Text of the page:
A bill introduced to the Georgia legislature regarding religious freedom has apparently been derailed due to a controversy over a similar bill in Arizona.
House Bill 1023, also called the "Preservation of Religious Freedom Act," would essentially provide citizens of Georgia with the same religious freedom protections provided by the federal Religious Freedom Protection Act. RFRA was passed in 1993 with a unanimous vote in the House and a 97-3 vote in the Senate and was signed by President Bill Clinton.
RFRA says that for the government to deny religious freedom, the government must show that it has a good reason for doing so and there is no way to avoid doing so. Plus, laws that are generally applicable (apply to all faiths) must provide religious exemptions when that can be done without placing too great a burden on the state. The Supreme Court ruled, however, that RFRA does not apply to state law, so many states have passed their own RFRA laws. H.B. 1023 would do that for Georgia. more >>
Oral arguments in a lawsuit by an atheist organization against the placement of the "World Trade Center cross" at a museum on government property will take place later this week.
American Atheists will present their case before the Second Circuit Court of Appeals on Thursday, arguing that the WTC cross does not belong in a museum on government leased property.
Two days after the Sept. 11, 2001, terrorist attacks, construction workers found a cross beam among the wreckage of the Twin Towers. more >>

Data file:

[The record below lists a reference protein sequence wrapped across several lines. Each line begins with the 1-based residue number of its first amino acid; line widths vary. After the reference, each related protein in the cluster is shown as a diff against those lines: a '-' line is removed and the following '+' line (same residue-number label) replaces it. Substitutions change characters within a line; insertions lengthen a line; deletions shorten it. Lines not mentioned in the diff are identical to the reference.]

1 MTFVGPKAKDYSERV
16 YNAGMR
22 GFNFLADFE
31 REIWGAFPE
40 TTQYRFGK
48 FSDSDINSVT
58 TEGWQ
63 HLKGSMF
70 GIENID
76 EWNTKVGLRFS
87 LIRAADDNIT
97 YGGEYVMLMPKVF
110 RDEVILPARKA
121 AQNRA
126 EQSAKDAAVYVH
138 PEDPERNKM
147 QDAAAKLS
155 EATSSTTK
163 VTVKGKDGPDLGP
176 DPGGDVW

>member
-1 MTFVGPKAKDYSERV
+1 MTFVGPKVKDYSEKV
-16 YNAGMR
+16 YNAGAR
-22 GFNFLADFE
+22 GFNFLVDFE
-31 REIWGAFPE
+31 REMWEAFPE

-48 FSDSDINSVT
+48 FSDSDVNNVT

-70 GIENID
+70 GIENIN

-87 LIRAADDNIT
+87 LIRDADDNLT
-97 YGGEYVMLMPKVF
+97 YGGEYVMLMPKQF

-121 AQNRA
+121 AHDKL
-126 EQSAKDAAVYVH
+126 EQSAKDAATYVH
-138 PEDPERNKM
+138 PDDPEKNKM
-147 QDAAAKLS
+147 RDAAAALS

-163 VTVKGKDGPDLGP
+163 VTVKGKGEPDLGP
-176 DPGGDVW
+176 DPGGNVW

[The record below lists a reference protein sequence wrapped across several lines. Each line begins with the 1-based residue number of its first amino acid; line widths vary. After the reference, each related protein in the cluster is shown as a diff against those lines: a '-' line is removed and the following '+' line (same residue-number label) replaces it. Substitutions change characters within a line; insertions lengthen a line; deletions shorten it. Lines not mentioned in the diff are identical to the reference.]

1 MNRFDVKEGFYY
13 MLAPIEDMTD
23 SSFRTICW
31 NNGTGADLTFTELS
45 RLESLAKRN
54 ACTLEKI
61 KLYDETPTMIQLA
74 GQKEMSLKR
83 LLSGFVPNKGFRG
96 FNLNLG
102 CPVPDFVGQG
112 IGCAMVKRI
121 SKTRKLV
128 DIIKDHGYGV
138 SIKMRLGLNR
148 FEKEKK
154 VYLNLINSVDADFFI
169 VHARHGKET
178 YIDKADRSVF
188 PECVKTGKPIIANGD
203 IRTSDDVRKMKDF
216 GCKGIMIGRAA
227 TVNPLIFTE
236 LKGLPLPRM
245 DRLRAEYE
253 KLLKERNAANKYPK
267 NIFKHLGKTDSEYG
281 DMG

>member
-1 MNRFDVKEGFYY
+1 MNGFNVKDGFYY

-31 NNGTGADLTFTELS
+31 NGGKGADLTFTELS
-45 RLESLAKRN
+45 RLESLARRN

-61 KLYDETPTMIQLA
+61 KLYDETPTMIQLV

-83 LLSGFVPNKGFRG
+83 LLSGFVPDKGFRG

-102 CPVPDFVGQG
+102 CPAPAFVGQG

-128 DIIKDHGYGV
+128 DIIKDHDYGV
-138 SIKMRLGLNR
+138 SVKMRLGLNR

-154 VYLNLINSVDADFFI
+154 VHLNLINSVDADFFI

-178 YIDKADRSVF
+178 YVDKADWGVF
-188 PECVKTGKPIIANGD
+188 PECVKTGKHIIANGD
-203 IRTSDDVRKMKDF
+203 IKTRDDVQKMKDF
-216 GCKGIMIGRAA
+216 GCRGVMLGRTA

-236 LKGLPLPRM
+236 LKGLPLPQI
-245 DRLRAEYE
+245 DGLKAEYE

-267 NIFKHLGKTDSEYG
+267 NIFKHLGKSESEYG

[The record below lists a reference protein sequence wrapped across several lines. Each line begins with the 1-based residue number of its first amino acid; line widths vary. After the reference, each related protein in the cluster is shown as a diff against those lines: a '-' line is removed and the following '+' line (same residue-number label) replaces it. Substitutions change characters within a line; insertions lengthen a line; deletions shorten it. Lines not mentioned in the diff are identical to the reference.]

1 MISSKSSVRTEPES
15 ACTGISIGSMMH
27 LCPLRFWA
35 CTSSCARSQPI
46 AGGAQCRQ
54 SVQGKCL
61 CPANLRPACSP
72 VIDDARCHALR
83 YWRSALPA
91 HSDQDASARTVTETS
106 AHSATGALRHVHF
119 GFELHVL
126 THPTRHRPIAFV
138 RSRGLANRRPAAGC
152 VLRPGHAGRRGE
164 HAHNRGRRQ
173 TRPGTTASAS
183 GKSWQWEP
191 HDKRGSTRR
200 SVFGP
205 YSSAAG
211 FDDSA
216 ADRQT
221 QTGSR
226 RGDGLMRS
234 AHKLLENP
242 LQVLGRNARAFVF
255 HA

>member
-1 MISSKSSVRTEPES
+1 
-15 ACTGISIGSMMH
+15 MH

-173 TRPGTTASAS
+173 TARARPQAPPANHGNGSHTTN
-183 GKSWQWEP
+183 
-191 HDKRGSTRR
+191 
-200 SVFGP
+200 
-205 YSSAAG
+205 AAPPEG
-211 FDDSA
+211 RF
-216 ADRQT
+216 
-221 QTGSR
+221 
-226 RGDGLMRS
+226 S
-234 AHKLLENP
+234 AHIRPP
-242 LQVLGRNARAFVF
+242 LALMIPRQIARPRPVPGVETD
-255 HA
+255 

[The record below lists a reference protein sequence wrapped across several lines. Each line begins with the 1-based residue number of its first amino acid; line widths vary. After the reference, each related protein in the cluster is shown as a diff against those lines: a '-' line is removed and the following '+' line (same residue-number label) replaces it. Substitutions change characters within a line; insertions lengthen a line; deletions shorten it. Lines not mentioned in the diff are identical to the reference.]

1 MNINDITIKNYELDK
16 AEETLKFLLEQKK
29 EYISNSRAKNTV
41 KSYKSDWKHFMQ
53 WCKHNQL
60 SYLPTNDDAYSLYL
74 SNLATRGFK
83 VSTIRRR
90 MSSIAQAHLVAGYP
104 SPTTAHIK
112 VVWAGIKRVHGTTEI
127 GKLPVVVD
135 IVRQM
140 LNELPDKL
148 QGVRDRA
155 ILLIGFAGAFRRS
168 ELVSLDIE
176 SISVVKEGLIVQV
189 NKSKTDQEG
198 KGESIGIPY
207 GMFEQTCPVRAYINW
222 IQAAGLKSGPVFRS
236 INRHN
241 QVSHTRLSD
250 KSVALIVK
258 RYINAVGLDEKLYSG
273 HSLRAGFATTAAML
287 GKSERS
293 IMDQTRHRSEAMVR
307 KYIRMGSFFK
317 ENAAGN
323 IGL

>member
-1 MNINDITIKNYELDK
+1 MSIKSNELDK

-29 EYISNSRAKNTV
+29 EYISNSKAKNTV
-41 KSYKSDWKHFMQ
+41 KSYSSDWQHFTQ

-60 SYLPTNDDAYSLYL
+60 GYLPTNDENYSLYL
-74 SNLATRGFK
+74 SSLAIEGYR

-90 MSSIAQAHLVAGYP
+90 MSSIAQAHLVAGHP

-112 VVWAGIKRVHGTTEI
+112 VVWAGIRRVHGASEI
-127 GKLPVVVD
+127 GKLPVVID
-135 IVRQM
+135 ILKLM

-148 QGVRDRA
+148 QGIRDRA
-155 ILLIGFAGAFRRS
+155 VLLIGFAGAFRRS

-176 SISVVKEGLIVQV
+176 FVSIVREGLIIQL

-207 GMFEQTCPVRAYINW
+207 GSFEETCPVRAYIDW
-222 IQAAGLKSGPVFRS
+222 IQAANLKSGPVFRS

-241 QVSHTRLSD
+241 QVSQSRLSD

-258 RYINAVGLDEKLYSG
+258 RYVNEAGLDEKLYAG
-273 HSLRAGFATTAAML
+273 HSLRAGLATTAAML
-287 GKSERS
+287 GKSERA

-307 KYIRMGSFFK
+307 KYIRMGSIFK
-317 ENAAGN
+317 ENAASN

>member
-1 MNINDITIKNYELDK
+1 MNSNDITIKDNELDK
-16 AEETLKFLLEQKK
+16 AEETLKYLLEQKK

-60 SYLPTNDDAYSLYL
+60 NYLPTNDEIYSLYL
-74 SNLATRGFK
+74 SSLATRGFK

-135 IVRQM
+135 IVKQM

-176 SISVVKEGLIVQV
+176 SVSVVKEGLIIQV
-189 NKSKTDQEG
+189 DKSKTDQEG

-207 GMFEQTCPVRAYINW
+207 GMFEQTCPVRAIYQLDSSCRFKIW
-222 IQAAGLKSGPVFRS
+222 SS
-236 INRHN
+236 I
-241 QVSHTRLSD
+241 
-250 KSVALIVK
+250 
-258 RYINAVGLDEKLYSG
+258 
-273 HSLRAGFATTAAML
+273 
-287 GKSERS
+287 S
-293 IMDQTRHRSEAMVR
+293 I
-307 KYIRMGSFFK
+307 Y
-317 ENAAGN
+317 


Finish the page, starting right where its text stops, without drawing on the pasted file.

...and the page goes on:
An atheist group has filed a lawsuit against a Maryland government agency over the placement of a 40-foot cross on government property.
The American Humanist Association filed suit Tuesday in the United States District Court for the District of Maryland against the Maryland-National Capital Park and Planning Commission, which oversees the property in Bladensburg, where the cross is located.
In addition to the AHA, named plaintiffs include two AHA members who live in the area and a third resident from nearby Beltsville. more >>
A Maryland-based order of nuns has sent a formal appeal before a federal court in order to be exempted from having to provide contraceptive services to its employees.
The Little Sisters of the Poor filed their appeal Monday before the Tenth Circuit Court of Appeals, requesting an exemption from the Department of Health and Human Services' "preventive services mandate."
The Little Sisters are being represented by the Becket Fund for Religious Liberty, which is handling several legal challenges nationwide to the HHS mandate. more >>
An Illinois-based appeals court has ruled that a Catholic academic institute must provide healthcare insurance for both students and employees that cover contraceptives.
A panel of the U.S. Seventh Circuit Court of Appeals in Chicago ruled Friday that the University of Notre Dame must provide contraceptives despite the Catholic school's objections to said products.
In a two-to-one decision, the judges upheld the ruling of a U.S. District Court judge against Notre Dame, arguing in the majority opinion that Notre Dame "has not yet shown that there is a substantial burden" in complying with the birth control mandate. more >>
The decline in church attendance among young adults and nonbelievers should motivate churches to care about their membership numbers. But oftentimes churches fail to realize that God wants quality and quantity, says a faith columnist.
Jaime H. Wilson of Faith Matters explains that now more than ever, church leaders and members alike need to focus on increasing their size.
"As a faith community, we need to be more concerned about the numbers, not as a means to pad our church rolls but as a way to reach people," wrote Wilson. more >>